High-ranking primary wants to scrap tests

17th January 2003 at 00:00
PARENTS and teachers at a school which comes close to the top of primary league tables have backed a campaign to scrap tests for seven and 11-year-olds.

Margaret Earnshaw, headteacher of Greetland school in Halifax, invited her staff to sign a petition which says tests are "a symbol of everything that is currently wrong with the education of our children".

After a favourable response from parents who work at the school she intends to ask all parents to support the campaign in the next edition of the school's newsletter.

Her action is part of a campaign organised by John Berry, secretary of the Hertfordshire branch of the National Union of Teachers. He hopes to create "unstoppable momentum" against the tests by the time of the union's annual conference in April.

The NUT leadership this week called on other classroom unions to consider boycotting national primary school tests because they "distort" the curriculum and increase pressure on staff and pupils.

It follows a survey of members which found that nine in 10 would support a ballot to boycott tests, although most would only do so if other unions followed suit.

Mrs Earnshaw told The TES that she was backing the campaign because pressure to meet targets is damaging the school's commitment to providing a broad and balanced curriculum.

"The spontaneity of enthusiastic teachers is being eroded because they are forced to work towards the tests," she said. Last year all pupils at Greetland gained the expected level for key stage 2 science tests. Figures for maths and English were around 90 per cent.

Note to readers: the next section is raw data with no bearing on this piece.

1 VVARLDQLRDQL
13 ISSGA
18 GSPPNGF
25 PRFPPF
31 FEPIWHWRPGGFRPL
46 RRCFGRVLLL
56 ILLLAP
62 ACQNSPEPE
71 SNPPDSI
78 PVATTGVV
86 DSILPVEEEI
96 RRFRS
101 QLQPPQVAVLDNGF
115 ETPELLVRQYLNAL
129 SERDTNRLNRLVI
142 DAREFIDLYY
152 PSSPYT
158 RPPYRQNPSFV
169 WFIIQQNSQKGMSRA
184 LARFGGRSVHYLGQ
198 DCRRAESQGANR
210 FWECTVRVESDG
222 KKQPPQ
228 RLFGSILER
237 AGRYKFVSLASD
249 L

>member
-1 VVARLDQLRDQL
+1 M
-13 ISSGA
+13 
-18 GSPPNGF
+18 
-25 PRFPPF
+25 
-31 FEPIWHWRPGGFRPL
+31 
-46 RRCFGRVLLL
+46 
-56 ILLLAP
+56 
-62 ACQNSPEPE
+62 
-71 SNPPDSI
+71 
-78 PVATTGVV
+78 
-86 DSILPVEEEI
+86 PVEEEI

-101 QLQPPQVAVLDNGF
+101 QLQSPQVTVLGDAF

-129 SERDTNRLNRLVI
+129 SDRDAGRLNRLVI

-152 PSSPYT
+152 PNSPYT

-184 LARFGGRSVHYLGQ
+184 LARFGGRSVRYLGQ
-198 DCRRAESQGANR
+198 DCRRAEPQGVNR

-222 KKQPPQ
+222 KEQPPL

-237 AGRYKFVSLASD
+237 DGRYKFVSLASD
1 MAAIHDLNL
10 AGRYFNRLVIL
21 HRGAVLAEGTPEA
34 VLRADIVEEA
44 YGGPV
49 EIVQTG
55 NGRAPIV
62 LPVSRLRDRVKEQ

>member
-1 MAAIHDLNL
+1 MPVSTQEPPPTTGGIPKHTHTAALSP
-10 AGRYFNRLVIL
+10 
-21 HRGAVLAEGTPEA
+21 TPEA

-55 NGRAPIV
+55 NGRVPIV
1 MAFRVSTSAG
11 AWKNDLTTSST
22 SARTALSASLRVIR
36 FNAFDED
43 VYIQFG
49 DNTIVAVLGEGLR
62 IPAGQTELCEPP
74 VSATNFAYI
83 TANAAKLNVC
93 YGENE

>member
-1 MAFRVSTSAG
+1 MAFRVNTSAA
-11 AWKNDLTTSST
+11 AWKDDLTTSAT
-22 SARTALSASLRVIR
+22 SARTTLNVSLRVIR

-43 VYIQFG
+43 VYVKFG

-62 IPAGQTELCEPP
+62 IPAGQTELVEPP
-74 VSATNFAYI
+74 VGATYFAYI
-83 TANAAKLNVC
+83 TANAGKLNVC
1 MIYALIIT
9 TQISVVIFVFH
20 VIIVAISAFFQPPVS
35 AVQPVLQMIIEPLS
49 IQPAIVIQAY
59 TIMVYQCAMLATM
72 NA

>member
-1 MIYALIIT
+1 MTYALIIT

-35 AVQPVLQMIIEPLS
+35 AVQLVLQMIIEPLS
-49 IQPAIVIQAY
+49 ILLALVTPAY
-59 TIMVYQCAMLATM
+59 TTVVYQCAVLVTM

Mrs Earnshaw said that Office for Standards in Education inspections were a better way of assessing a school's overall worth and criticised the Government and press's "obsession with numbers".

She said that Year 6 pupils had complained of being stressed well before the tests actually took place.

A government spokseprson defended the tests: "Our primary strategy has delivered the best-ever results and regular assessment is an important part of that."

News, 14

Subscribe to get access to the content on this page.

If you are already a Tes/ Tes Scotland subscriber please log in with your username or email address to get full access to our back issues, CPD library and membership plus page.

Not a subscriber? Find out more about our subscription offers.
Subscribe now
Existing subscriber?
Enter subscription number


The guide by your side – ensuring you are always up to date with the latest in education.

Get Tes magazine online and delivered to your door. Stay up to date with the latest research, teacher innovation and insight, plus classroom tips and techniques with a Tes magazine subscription.
With a Tes magazine subscription you get exclusive access to our CPD library. Including our New Teachers’ special for NQTS, Ed Tech, How to Get a Job, Trip Planner, Ed Biz Special and all Tes back issues.

Subscribe now